Centers for Medicare and Medicaid Services (CMS)
Office of Legislation
Medicare "Accountable Care Organizations"
Shared Savings Program – New Section 1899 of Title XVIII
Preliminary Questions & Answers
The Affordable Care Act (ACA) improves the health care delivery system through incentives to enhance quality, improve beneficiary outcomes and increase value of care. One of these key delivery system reforms is the encouragement of Accountable Care Organizations (ACOs). ACOs facilitate coordination and cooperation among providers to improve the quality of care for Medicare beneficiaries and reduce unnecessary costs. This document provides an overview of ACOs and the Medicare Shared Savings Program.
Q: What is an "accountable care organization"?
A: An Accountable Care Organization, also called an "ACO" for short, is an organization of health care providers that agrees to be accountable for the quality, cost, and overall care of Medicare beneficiaries who are enrolled in the traditional fee-for-service program who are assigned to it.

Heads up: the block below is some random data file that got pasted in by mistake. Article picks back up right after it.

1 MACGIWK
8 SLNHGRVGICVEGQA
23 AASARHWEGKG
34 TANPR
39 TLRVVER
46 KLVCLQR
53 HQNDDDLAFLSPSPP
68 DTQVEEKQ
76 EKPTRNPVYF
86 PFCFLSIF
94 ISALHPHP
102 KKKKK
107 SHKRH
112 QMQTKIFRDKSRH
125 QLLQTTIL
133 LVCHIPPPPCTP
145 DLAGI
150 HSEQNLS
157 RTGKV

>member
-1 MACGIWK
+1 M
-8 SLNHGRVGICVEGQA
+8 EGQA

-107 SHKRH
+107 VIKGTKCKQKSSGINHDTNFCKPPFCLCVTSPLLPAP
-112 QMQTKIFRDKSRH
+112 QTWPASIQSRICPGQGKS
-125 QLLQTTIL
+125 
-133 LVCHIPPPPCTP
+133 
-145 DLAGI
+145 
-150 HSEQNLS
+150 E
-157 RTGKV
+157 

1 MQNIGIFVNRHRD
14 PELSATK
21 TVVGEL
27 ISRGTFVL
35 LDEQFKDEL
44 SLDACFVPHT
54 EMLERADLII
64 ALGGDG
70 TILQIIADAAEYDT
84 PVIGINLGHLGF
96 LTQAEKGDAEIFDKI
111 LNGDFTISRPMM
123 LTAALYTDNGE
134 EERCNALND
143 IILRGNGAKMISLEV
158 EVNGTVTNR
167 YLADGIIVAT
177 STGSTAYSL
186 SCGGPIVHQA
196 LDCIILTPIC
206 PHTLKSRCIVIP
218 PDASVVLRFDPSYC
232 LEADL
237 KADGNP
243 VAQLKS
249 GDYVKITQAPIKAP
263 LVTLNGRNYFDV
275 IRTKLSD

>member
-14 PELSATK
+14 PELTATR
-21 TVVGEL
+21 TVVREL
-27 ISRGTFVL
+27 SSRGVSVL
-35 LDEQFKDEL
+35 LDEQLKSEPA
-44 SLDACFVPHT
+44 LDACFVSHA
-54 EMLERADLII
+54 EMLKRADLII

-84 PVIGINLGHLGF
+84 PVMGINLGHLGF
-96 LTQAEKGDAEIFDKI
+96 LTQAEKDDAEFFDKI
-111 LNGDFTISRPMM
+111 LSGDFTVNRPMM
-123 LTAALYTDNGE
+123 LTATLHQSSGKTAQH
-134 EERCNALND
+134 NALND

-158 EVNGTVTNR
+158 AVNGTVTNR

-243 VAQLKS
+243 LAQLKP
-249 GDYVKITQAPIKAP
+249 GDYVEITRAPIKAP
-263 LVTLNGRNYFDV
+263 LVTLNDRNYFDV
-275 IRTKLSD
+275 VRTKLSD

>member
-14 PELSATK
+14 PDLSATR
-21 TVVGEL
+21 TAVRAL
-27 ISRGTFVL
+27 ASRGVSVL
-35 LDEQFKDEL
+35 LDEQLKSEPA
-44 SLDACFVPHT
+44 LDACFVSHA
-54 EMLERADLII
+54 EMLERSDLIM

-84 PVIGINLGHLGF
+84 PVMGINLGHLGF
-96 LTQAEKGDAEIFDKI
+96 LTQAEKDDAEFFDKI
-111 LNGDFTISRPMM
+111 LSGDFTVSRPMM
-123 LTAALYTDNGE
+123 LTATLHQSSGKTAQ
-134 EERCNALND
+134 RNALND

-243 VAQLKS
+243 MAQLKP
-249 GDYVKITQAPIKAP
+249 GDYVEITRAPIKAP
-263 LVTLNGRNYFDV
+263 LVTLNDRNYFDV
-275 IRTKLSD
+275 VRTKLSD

For ACO purposes, "assigned" means those beneficiaries for whom the professionals in the ACO provide the bulk of primary care services. Assignment will be invisible to the beneficiary, and will not affect their guaranteed benefits or choice of doctor. A beneficiary may continue to seek services from the physicians and other providers of their choice, whether or not the physician or provider is a part of an ACO.
Q: What forms of organizations may become an ACO?
A: The statute specifies the following:
1) Physicians and other professionals in group practices
2) Physicians and other professionals in networks of practices
3) Partnerships or joint venture arrangements between hospitals and physicians/professionals
4) Hospitals employing physicians/professionals
5) Other forms that the Secretary of Health and Human Services may determine appropriate.
Q: What are the types of requirements that such an organization will have to meet to
A: The statute specifies the following:
1) Have a formal legal structure to receive and distribute shared savings